Is it possible, or even reasonable, to establish a single set of professional standards for a field as complex and diverse as conservation science? There is, of course, no simple answer to this question. Conservation science needs creative scientists from a variety of backgrounds. But we must be careful not to create a set of prerequisites that constrains the field to growth in only one direction. By keeping in mind the particular needs of this special field and by taking what is most appropriate from the academic, industrial, and museum models, we may create our own definition of success and, in doing so, ensure a field that is creative, vigorous, forward looking, and respected. We must attract talented, well-trained scientists to join the field, while maintaining a mechanism for mentoring promising young scientists developing within the field. We must establish collaborations with mainstream science and encourage technology transfer, while simultaneously keeping a vigorous connection with the disciplines conservation science supports and relies on, such as art history, archaeology, and, of course, conservation itself. We must engage the support of other areas of science by disseminating our research to wider audiences through publication and presentations, while remaining mindful of the needs of our ultimate commitment—the cultural heritage itself.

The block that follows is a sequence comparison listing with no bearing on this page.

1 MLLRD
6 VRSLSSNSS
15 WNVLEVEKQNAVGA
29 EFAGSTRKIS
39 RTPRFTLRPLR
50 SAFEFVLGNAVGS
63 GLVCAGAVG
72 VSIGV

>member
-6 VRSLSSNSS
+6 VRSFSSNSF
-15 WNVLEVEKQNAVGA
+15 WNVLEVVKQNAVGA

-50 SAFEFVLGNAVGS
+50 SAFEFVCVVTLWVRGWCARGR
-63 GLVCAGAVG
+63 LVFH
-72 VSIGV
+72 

Karen Trentelman is a senior scientist with the Getty Conservation Institute.